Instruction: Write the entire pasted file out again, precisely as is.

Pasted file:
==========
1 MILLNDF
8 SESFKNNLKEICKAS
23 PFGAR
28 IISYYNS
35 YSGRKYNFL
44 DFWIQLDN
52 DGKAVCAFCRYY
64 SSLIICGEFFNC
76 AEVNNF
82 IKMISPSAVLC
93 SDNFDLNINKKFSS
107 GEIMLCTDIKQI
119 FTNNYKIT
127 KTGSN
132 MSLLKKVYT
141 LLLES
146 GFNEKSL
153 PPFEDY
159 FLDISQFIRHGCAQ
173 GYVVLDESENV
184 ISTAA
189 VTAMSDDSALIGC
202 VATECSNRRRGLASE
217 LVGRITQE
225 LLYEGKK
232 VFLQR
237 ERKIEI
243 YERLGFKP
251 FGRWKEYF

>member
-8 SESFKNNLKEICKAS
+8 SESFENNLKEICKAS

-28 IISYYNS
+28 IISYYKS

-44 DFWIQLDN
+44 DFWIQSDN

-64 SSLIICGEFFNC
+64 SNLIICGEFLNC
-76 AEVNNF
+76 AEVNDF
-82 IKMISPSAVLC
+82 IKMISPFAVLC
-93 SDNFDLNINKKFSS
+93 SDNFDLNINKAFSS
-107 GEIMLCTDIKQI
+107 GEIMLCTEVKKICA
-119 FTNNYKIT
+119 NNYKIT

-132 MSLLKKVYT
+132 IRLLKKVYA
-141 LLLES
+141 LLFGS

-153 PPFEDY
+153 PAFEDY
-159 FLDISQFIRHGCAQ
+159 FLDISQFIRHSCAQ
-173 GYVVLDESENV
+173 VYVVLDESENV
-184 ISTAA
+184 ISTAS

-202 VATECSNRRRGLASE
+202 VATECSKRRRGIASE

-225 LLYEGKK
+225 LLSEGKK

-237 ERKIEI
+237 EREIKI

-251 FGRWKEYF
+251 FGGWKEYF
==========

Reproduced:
1 MILLNDF
8 SESFKNNLKEICKAS
23 PFGAR
28 IISYYNS
35 YSGRKYNFL
44 DFWIQLDN
52 DGKAVCAFCRYY
64 SSLIICGEFFNC
76 AEVNNF
82 IKMISPSAVLC
93 SDNFDLNINKKFSS
107 GEIMLCTDIKQI
119 FTNNYKIT
127 KTGSN
132 MSLLKKVYT
141 LLLES
146 GFNEKSL
153 PPFEDY
159 FLDISQFIRHGCAQ
173 GYVVLDESENV
184 ISTAA
189 VTAMSDDSALIGC
202 VATECSNRRRGLASE
217 LVGRITQE
225 LLYEGKK
232 VFLQR
237 ERKIEI
243 YERLGFKP
251 FGRWKEYF

>member
-8 SESFKNNLKEICKAS
+8 SESFENNLKEICKAS

-28 IISYYNS
+28 IISYYKS

-44 DFWIQLDN
+44 DFWIQSDN

-64 SSLIICGEFFNC
+64 SNLIICGEFLNC
-76 AEVNNF
+76 AEVNDF
-82 IKMISPSAVLC
+82 IKMISPFAVLC
-93 SDNFDLNINKKFSS
+93 SDNFDLNINKAFSS
-107 GEIMLCTDIKQI
+107 GEIMLCTEVKKICA
-119 FTNNYKIT
+119 NNYKIT

-132 MSLLKKVYT
+132 IRLLKKVYA
-141 LLLES
+141 LLFGS

-153 PPFEDY
+153 PAFEDY
-159 FLDISQFIRHGCAQ
+159 FLDISQFIRHSCAQ
-173 GYVVLDESENV
+173 VYVVLDESENV
-184 ISTAA
+184 ISTAS

-202 VATECSNRRRGLASE
+202 VATECSKRRRGIASE

-225 LLYEGKK
+225 LLSEGKK

-237 ERKIEI
+237 EREIKI

-251 FGRWKEYF
+251 FGGWKEYF